In this issue, Liu et al. provide compelling evidence for a novel mechanism by which pathogenic bacteria can acquire iron from mammalian cells.

Iron is an essential nutrient for almost all organisms due to its central role in many enzymatic processes, mitochondrial respiration, and DNA synthesis. Most microbes are highly dependent on a sufficient supply of iron to secure their growth, and they can acquire this essential nutrient by multiple pathways. One of these acquisition strategies is via the release of bacterial siderophores, which capture iron in the environment and are then taken up by microbes.

Mammalian cells also produce a siderophore, which is presumably used for intracellular and transcellular iron shuttling. Liu et al. found that this mammalian siderophore, 2,5-dihydroxybenzoic acid (2,5-DHBA), can be taken up by bacteria and used as a source for iron. Synthesis of 2,5-DHBA was reduced upon bacterial infection, and knock out of this mammalian siderophore resulted in increased resistance of mice to infection with E. coli. Importantly, mammalian immune cells also produce the peptide lipocalin-2 in response to infection, which sequesters both bacterial and mammalian siderophores. Thus, combined down-regulation of 2,5-DHBA and up-regulation of lipocalin-2 restricts iron availability for microbes, resulting in a beneficial infection outcome.

Given the importance of iron for microbial growth and for antimicrobial immune defenses, the struggle for control over iron availability is a central battlefield that may decide the fate of an infection. This study describes a novel pathway by which bacteria steal the nutrient iron from the mammalian host to secure their own growth and pathogenicity. Targeting both mammalian and microbial iron homeostasis is an attractive approach to tackle iron availability for microbes and to treat infections, a strategy first studied in malaria and hepatitis C virus infection with varying outcomes, but not yet in bacterial infections in humans. However, it has to be kept in mind that restricting iron availability for extracellular microbes may favor the growth of pathogens residing within cells and vice versa. Moreover, we need to gain further insights into the role of the mammalian siderophores in orchestrating mammalian iron homeostasis under normal and inflammatory or infectious conditions, and how the pharmacological inhibition of 2,5-DHBA synthesis will impact host immune function, erythropoiesis, and iron-dependent cellular processes.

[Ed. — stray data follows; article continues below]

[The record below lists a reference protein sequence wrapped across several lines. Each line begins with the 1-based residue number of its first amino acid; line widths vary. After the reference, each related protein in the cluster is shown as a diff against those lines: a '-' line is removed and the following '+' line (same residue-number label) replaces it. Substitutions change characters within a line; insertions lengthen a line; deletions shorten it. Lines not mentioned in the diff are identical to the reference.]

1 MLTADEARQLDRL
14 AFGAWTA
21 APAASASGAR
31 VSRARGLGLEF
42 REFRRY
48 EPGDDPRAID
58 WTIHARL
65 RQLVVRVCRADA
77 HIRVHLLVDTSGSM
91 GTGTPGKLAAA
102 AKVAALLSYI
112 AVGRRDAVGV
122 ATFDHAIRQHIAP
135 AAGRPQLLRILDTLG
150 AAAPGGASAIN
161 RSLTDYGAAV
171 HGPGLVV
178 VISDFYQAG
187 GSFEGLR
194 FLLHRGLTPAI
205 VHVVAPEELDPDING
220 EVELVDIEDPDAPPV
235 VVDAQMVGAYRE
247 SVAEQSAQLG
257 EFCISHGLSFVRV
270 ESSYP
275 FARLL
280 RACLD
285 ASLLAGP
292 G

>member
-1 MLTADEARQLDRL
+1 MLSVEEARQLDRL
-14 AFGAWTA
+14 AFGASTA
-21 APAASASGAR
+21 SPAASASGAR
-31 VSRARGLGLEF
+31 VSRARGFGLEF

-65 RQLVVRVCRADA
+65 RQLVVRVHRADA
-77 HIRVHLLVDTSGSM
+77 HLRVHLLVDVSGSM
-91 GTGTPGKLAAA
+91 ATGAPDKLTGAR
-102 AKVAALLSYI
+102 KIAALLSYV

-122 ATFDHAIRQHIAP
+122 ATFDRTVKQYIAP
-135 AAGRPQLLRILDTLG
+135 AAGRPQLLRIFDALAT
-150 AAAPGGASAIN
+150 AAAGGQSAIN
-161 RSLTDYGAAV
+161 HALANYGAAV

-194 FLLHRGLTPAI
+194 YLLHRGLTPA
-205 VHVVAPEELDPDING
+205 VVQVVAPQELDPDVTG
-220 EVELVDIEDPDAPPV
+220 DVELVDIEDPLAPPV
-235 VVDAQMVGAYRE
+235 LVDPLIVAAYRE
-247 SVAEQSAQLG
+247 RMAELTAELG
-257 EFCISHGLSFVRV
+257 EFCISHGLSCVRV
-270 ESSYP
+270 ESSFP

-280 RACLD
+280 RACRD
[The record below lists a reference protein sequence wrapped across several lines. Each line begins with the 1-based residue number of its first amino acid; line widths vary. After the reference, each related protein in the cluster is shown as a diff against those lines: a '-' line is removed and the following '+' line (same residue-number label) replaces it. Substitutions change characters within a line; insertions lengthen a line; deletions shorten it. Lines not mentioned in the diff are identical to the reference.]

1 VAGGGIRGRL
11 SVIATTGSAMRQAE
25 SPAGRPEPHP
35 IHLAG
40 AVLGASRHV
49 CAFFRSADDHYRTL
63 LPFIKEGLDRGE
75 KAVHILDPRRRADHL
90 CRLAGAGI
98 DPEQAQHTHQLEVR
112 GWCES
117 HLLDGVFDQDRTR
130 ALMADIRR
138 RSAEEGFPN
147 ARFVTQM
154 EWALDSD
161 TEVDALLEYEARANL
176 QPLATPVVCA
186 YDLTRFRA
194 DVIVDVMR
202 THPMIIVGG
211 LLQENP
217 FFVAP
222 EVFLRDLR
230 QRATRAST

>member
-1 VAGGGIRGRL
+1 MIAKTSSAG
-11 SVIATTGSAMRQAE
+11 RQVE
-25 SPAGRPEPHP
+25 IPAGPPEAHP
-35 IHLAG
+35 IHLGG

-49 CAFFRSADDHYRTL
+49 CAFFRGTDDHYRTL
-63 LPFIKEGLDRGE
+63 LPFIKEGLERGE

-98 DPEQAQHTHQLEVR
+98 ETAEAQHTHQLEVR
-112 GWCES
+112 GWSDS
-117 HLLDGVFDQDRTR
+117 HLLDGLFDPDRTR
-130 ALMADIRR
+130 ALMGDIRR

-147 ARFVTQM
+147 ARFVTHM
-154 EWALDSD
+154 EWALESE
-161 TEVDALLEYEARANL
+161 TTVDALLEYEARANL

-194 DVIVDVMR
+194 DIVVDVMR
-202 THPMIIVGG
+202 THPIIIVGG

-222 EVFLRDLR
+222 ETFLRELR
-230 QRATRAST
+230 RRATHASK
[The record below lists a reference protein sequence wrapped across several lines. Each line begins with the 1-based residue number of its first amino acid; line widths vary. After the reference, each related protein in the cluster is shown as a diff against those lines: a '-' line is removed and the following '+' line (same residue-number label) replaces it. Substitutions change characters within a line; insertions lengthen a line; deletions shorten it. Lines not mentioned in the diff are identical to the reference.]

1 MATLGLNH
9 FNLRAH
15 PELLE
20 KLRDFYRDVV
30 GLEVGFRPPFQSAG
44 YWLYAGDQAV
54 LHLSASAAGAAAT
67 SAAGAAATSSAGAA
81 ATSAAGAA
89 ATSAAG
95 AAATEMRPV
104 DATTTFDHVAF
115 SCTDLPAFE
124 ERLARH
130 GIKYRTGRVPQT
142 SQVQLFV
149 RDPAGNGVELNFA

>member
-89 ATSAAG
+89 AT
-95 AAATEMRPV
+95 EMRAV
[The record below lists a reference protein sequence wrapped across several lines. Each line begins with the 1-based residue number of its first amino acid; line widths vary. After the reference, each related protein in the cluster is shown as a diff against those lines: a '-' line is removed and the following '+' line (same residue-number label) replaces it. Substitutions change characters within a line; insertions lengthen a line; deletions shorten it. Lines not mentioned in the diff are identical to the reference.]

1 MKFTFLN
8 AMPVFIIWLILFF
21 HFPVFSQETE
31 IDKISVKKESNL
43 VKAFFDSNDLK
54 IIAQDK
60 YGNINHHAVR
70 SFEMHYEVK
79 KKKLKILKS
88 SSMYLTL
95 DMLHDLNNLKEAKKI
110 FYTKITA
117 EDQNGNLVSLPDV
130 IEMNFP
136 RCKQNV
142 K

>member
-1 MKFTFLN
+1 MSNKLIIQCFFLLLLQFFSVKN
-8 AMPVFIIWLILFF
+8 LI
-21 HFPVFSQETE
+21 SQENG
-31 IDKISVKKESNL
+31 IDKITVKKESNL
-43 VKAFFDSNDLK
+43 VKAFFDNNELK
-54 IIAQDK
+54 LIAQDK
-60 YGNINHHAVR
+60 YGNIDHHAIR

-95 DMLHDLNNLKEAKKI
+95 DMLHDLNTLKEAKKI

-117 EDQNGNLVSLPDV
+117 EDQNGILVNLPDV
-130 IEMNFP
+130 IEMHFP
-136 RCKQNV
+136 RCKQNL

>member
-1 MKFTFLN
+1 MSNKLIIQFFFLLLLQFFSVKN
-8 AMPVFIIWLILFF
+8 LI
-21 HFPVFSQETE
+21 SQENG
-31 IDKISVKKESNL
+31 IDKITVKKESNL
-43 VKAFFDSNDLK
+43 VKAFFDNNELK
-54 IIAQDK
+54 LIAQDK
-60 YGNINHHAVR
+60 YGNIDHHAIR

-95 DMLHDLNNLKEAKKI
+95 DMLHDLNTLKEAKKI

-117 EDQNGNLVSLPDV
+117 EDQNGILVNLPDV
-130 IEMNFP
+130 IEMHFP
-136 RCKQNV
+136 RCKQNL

et al
J. Exp. Med.